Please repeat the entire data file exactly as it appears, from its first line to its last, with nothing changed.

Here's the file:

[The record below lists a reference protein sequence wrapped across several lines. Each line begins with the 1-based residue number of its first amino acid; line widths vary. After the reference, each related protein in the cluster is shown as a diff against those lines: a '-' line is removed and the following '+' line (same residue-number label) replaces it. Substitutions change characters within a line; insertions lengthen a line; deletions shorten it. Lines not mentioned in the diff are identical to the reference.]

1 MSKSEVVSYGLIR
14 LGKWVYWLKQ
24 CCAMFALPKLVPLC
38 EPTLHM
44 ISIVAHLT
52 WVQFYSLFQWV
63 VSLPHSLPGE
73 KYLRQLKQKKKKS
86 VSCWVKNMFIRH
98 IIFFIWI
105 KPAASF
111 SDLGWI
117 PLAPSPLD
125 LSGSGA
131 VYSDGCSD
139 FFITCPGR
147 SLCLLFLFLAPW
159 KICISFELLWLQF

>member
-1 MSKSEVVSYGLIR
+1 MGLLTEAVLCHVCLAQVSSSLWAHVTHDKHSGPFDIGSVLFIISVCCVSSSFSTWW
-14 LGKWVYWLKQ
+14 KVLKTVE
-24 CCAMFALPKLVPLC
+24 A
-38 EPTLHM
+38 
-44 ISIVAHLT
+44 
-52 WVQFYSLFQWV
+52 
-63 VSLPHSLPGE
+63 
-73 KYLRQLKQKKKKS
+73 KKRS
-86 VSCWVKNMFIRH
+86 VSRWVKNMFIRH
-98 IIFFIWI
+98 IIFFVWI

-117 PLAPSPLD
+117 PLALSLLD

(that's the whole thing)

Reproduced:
[The record below lists a reference protein sequence wrapped across several lines. Each line begins with the 1-based residue number of its first amino acid; line widths vary. After the reference, each related protein in the cluster is shown as a diff against those lines: a '-' line is removed and the following '+' line (same residue-number label) replaces it. Substitutions change characters within a line; insertions lengthen a line; deletions shorten it. Lines not mentioned in the diff are identical to the reference.]

1 MSKSEVVSYGLIR
14 LGKWVYWLKQ
24 CCAMFALPKLVPLC
38 EPTLHM
44 ISIVAHLT
52 WVQFYSLFQWV
63 VSLPHSLPGE
73 KYLRQLKQKKKKS
86 VSCWVKNMFIRH
98 IIFFIWI
105 KPAASF
111 SDLGWI
117 PLAPSPLD
125 LSGSGA
131 VYSDGCSD
139 FFITCPGR
147 SLCLLFLFLAPW
159 KICISFELLWLQF

>member
-1 MSKSEVVSYGLIR
+1 MGLLTEAVLCHVCLAQVSSSLWAHVTHDKHSGPFDIGSVLFIISVCCVSSSFSTWW
-14 LGKWVYWLKQ
+14 KVLKTVE
-24 CCAMFALPKLVPLC
+24 A
-38 EPTLHM
+38 
-44 ISIVAHLT
+44 
-52 WVQFYSLFQWV
+52 
-63 VSLPHSLPGE
+63 
-73 KYLRQLKQKKKKS
+73 KKRS
-86 VSCWVKNMFIRH
+86 VSRWVKNMFIRH
-98 IIFFIWI
+98 IIFFVWI

-117 PLAPSPLD
+117 PLALSLLD